Golf Needs To Join The Chorus For An EU Post-Brexit Visa Waiver

    March 4, 2024

Fair Comment; Spring 2024

There is an old adage in the English language along the lines of ‘never discuss politics or religion in polite company’. Since 2016, in the UK, there’s a third topic one should not bring up if one aims to stay on good terms with the gathered company: Brexit. However, I’m going to risk somebody’s wrath by raising the subject.

Recent analysis of the UK economy by Goldman Sachs has determined it is now worse off than before Brexit — which will come as no surprise to anybody who lives in Britain, and has a UK passport. The figure the analysts settled on was five per cent against other comparable countries.

But the fallout of Brexit is also having a detrimental effect in Europe, with the loss of free movement being felt in several sectors, including golf. Twice, recently, when visiting clubs on the Iberian peninsula, I found myself engaged in a discussion with GMs on the topic of young UK golf professionals. Previously, young UK pros would work a season at leading European courses, learning their trade and gaining valuable experience. Additionally, according to my GM acquaintances, they would, in turn, help to develop young, local talent, who don’t have the same history with golf, and, consequently, help service levels at the club improve.

For the club — and the GM — this was an invaluable by-product of the young pro’s learning curve. But that’s been lost now because of the rule that states they can work only 90 days in 180 before having to leave the Schengen area — unless they can obtain an expensive, and often complicated, work visa.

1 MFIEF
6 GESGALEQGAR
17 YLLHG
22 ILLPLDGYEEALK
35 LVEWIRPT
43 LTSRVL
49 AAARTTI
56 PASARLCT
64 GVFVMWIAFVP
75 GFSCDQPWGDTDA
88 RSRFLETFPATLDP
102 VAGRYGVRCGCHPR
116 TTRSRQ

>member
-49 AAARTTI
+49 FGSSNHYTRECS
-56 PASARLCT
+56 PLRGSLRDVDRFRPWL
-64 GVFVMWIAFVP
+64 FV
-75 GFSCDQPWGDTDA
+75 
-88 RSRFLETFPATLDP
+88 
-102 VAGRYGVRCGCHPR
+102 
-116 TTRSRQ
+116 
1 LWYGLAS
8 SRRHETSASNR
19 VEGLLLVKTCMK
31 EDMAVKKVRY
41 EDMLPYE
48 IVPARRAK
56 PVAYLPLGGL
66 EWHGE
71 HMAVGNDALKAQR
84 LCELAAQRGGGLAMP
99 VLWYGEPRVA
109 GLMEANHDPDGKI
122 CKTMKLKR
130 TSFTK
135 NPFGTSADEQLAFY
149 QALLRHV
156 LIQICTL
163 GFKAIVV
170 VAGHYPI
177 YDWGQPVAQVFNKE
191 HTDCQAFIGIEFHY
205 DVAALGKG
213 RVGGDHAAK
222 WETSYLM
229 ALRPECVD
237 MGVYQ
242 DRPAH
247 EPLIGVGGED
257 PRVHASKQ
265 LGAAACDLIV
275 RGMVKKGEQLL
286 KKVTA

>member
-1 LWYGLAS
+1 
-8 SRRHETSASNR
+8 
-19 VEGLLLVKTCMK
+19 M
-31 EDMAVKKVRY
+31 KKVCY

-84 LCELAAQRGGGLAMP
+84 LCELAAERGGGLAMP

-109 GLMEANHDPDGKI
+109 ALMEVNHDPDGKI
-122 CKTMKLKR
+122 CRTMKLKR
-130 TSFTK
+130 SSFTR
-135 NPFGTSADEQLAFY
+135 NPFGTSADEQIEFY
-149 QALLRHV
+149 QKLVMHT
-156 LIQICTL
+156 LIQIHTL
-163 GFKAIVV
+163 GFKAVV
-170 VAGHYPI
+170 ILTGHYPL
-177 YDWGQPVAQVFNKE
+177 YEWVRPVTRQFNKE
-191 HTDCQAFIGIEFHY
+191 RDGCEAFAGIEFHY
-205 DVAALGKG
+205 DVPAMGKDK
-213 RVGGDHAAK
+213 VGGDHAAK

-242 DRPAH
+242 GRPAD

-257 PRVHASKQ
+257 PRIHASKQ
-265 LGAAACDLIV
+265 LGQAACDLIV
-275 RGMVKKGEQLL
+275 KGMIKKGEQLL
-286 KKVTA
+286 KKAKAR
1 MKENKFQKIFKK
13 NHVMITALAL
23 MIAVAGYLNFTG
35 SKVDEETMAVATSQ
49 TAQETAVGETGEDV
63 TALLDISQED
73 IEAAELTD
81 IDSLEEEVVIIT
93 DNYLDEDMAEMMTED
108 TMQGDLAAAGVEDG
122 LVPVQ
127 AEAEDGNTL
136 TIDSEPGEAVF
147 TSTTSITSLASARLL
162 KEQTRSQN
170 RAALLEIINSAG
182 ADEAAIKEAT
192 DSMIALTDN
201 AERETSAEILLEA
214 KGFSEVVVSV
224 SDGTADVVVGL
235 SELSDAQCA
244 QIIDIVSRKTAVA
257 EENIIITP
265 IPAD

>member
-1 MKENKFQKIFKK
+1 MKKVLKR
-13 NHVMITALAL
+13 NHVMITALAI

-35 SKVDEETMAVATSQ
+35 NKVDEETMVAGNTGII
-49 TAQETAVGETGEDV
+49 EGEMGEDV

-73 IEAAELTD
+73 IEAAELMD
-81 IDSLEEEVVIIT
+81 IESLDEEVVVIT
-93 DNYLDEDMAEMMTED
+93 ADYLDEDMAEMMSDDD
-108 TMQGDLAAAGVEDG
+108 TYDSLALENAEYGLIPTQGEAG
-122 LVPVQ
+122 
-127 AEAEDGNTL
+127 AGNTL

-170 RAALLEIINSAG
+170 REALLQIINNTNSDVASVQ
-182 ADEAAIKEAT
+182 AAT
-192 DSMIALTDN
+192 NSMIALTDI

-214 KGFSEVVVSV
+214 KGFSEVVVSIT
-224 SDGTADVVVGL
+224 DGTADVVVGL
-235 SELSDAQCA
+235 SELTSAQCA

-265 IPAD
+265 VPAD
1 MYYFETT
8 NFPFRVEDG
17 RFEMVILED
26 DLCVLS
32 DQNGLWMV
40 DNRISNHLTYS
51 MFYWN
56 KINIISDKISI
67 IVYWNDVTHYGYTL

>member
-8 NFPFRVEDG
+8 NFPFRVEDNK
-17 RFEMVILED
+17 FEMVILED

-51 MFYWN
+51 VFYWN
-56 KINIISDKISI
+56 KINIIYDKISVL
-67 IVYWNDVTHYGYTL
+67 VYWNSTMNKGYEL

This doesn’t just affect young golf pros; more high-profile victims of this red tape are touring musicians and other groups from the creative arts sector. They want an EU-wide visa waiver for creative industries or a ‘cultural exemption’ from the UK-EU Trade and Cooperation Agreement (TCA) — although there seems little enthusiasm for change from either the UK or the EU. Musicians are actively campaigning for more freedom and I believe the golf industry should follow their lead.

It need not have been this tortuous. An EU citizen can visit the UK for the full 180 days — but the UK Government, using the foresight and wisdom for which it has recently become world famous — turned down the opportunity when it was offered by the EU.

Maybe, this is just one more subject on which the UK Government should attempt a U-turn.

Posted by

Michael Lenihan

Publisher, Golf Management

A keen, but all too often frustrated golfer, I have been publishing Golf Management since September 1997, and throughout that period, have interviewed some of the best golf operators in world golf. I’ve also had the privilege to visit, and play, some truly amazing golf courses, and since 2018, have been the CEO of

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